Concussion symptoms should keep athletes out of the game, say new sports brain injury guidelines from the American Academy of Neurology (AAN).

More than one million American athletes experience a brain injury every year, putting them at increased risk for long-term brain damage. The new evidence-based guidelines can help evaluate and manage athletes who have suffered concussion symptoms while playing sports, and keep them from risking further brain injuries.

"Among the most important recommendations the Academy is making is that any athlete suspected of experiencing a concussion immediately be removed from play," said co-author Dr. Christopher C. Giza.

"We've moved away from the concussion grading systems we first established in 1997 and are now recommending concussion and return to play be assessed in each athlete individually. There is no set timeline for safe return to play."

The new brain injury guidelines suggest that athletes with suspected concussion symptoms be removed from sports immediately, and not returned to the game until they have been fully assessed by a licensed health professional. Even after assessment, athletes should return to play slowly, and only after acute concussion symptoms have disappeared.

Younger athletes of high school age and younger should be treated far more cautiously. Research shows that younger people recover more slowly from concussion symptoms, and since their brains are still maturing, they are at higher risk for subsequent brain damage.

Brain injuries like concussions are clinically diagnosed with symptom checklists and neuropsychological testing, but require professional management.

Concussions symptoms include any of the following that occur after a blow to the head:

  • Headache and sensitivity to light and sound
  • Changes to reaction time, balance and coordination
  • Changes in memory, judgment, speech and sleep
  • Loss of consciousness or a "blackout" (happens in less than 10 percent of cases)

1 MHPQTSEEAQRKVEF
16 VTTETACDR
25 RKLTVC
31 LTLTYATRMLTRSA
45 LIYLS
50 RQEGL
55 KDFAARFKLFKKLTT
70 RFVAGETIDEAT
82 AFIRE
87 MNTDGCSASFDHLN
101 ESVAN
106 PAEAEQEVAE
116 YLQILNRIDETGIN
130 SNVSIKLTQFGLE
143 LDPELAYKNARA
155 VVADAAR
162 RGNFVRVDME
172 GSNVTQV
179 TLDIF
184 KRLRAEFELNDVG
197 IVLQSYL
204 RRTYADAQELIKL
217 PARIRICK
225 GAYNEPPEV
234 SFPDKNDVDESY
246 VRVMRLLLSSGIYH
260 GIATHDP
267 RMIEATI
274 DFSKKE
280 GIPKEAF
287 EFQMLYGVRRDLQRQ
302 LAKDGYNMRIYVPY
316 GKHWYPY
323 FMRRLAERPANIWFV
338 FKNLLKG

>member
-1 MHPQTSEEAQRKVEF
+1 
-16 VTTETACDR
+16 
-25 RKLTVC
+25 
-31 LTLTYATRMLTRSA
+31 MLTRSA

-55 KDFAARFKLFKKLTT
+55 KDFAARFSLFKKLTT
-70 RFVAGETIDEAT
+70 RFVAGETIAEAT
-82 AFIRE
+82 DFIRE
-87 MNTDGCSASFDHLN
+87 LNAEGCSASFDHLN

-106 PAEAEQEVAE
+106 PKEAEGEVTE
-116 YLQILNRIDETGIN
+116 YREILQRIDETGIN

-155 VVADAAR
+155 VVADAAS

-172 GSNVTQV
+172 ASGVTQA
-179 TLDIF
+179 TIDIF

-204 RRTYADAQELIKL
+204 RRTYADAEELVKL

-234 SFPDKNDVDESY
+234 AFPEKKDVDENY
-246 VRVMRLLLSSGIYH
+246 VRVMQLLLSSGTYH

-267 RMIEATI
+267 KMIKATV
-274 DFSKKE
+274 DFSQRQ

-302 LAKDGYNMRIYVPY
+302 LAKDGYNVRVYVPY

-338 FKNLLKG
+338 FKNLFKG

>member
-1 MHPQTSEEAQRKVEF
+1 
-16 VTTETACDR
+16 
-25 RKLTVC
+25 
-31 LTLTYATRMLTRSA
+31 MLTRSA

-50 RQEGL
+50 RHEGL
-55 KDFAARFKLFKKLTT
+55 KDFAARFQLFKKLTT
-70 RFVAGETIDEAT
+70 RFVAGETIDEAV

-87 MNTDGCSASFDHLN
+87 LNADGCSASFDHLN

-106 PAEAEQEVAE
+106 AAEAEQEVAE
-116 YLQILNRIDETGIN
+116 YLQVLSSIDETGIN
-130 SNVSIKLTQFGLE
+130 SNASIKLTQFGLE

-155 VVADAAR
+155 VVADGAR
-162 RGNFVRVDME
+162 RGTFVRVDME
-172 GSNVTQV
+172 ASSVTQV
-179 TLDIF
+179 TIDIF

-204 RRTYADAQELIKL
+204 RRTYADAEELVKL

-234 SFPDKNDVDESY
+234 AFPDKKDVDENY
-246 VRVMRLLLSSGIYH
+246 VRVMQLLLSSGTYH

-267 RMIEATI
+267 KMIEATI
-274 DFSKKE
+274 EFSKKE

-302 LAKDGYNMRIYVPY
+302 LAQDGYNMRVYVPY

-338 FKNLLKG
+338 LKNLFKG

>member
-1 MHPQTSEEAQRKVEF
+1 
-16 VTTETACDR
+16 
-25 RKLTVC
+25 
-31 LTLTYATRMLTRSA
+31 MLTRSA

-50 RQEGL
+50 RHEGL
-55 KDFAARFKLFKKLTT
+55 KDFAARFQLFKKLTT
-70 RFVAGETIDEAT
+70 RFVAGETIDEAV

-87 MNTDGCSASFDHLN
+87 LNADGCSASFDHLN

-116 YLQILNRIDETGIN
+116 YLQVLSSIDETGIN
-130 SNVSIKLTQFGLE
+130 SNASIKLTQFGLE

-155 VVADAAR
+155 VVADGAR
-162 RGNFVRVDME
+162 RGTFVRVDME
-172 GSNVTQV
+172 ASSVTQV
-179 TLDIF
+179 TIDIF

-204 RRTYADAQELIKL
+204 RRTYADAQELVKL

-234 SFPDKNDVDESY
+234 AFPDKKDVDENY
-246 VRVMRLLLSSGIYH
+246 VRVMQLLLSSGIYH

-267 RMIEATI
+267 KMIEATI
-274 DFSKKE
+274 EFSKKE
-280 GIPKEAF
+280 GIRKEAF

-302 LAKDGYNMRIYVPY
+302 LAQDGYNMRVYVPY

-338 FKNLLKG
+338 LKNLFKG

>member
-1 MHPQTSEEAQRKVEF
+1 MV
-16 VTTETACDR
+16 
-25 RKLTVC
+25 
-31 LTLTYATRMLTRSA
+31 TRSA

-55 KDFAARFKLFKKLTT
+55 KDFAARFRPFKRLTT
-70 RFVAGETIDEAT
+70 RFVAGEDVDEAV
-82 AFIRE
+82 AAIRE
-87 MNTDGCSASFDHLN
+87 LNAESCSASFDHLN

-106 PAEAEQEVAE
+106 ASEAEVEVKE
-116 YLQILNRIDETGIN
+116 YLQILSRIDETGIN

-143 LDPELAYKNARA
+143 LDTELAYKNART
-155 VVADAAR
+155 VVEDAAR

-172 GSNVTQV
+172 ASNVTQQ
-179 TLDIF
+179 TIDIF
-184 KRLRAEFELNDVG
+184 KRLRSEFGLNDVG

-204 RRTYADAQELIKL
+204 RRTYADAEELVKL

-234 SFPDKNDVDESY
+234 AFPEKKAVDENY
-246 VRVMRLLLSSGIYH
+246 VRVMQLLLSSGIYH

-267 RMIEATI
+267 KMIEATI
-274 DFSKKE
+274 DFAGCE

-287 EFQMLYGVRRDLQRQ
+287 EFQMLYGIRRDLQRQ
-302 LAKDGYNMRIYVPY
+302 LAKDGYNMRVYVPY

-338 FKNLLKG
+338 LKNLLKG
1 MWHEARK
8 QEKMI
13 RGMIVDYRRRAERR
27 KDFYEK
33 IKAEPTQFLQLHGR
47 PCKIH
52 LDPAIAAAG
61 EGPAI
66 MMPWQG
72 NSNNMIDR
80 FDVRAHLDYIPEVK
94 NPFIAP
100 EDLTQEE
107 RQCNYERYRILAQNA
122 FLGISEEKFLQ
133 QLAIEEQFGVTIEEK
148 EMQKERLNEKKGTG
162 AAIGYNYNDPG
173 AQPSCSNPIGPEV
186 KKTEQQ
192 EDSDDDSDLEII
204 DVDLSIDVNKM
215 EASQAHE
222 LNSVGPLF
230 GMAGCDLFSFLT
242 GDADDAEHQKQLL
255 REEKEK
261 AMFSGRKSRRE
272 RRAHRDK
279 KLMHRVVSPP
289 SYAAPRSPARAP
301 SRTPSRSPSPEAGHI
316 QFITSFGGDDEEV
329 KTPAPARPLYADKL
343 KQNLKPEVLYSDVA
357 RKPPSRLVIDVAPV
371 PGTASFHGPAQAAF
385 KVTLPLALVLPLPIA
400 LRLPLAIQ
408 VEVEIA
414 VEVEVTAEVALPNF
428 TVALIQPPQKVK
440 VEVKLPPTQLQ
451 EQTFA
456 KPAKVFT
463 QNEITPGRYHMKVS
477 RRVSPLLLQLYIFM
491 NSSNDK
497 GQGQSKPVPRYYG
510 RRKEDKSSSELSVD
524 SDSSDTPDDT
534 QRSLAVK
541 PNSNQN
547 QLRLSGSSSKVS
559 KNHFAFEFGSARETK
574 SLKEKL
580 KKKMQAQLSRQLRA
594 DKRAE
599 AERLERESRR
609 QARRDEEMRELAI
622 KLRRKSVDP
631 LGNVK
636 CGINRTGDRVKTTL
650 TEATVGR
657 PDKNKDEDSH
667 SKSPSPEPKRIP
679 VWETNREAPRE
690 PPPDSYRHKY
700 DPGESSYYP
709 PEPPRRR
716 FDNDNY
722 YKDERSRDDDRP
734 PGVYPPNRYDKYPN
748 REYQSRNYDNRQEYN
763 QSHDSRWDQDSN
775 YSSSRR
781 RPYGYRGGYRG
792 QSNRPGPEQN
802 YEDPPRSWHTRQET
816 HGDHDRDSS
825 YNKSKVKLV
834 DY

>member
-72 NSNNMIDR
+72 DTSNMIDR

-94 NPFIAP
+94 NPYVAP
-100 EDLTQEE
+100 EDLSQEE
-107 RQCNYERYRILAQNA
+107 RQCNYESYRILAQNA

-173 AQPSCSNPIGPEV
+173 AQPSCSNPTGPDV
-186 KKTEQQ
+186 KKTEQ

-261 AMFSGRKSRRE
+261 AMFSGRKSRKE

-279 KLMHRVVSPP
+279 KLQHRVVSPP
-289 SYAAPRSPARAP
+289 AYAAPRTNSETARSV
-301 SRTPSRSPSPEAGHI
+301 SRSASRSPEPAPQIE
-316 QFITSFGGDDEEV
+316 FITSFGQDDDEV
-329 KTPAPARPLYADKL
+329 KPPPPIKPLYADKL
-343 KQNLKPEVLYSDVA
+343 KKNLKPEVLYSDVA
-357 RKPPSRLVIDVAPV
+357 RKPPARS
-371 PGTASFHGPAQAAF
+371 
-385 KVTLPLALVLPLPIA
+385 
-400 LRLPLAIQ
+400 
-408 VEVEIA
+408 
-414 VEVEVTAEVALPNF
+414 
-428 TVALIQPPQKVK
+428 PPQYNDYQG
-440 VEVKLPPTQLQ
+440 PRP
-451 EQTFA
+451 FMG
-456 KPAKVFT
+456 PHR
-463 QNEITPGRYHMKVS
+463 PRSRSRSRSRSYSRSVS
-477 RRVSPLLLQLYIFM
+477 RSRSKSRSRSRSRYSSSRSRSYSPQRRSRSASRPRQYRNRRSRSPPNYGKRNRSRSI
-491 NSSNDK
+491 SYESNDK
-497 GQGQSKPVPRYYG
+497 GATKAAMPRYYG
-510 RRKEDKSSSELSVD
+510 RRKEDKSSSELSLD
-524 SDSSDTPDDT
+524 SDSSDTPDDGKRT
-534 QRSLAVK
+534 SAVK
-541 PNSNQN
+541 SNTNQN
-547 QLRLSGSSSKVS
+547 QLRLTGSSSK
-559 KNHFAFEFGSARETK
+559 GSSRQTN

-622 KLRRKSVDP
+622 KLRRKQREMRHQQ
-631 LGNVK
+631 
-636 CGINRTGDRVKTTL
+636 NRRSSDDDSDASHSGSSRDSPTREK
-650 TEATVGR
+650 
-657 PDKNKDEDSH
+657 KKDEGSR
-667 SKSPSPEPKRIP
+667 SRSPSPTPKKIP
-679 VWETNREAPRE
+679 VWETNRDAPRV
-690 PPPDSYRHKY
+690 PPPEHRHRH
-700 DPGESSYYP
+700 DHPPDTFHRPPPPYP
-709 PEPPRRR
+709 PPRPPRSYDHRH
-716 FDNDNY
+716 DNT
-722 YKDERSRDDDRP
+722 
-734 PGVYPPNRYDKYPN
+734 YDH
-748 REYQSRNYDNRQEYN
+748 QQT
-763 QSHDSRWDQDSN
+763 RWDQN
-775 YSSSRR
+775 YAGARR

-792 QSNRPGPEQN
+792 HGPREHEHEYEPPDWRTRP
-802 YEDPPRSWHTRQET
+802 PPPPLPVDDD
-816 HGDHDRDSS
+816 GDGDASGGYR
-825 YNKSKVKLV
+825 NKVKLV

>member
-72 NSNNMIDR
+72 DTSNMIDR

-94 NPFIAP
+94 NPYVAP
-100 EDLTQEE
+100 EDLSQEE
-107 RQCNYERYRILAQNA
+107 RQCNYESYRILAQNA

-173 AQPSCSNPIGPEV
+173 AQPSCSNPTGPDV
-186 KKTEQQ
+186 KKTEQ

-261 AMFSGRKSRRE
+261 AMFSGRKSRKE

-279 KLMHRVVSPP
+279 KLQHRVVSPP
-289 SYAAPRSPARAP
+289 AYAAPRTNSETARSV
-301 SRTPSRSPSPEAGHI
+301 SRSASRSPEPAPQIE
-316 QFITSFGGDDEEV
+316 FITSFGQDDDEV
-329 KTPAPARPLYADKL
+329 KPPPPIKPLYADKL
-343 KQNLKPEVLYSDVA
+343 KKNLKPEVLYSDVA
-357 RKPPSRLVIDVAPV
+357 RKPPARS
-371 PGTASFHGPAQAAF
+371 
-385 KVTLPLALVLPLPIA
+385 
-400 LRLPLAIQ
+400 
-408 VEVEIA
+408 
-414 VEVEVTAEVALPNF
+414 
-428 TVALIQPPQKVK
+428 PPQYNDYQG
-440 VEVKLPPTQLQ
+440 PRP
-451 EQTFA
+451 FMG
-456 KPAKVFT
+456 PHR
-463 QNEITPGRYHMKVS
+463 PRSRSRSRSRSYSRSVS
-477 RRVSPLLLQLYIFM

So how will players and coaches know when concussion symptoms are bad enough to put a sports player out of the game?

"If in doubt, sit it out," said Dr. Jeffrey S. Kutcher of the University of Michigan Medical School. "Being seen by a trained professional is extremely important after a concussion. If headaches or other symptoms return with the start of exercise, stop the activity and consult a doctor. You only get one brain; treat it well."

The AAN developed its new concussion guidelines by evaluating all the current research until June 2012 and consulting many experts from different fields.

The guidelines may seem conservative, but while they suggest that an athlete should be removed from sports immediately after a concussion, they do not require absolute rest for people who have concussion symptoms. There is still insufficient evidence to support completely avoiding all physical exertion after a blow to the head. The AAN takes no issue with activities that carry no risk of worsening symptoms or repeat concussions.

The following are some of the AAN's specific tips for athletes and coaches:

  • An athlete with one or more previous concussions is at greater risk for another concussion.
  • Concussion risk is greatest in football and rugby, followed by hockey and soccer. The risk of concussion for young women and girls is greatest in soccer and basketball.
  • The first 10 days after a concussion appears to be the period of greatest risk for being diagnosed with another concussion.
  • There is no clear evidence that one type of football helmet can better protect against concussion over another kind of helmet. Helmets should fit properly and be well maintained.
  • Health professionals trained in treating brain injuries should look for ongoing symptoms like headache and fogginess, as well as history of concussions and younger age in the athlete. Each of these factors has been linked to a longer recovery after a concussion.
  • Risk factors linked to chronic neurobehavioral impairment in professional athletes include prior concussions, longer exposure to the sport, and having the ApoE4 gene.

The AAN guidelines follow a great deal of media attention on concussion symptoms. In the past week, the National Football League and General Electric have launched a major research study on diagnosing and treating brain injuries.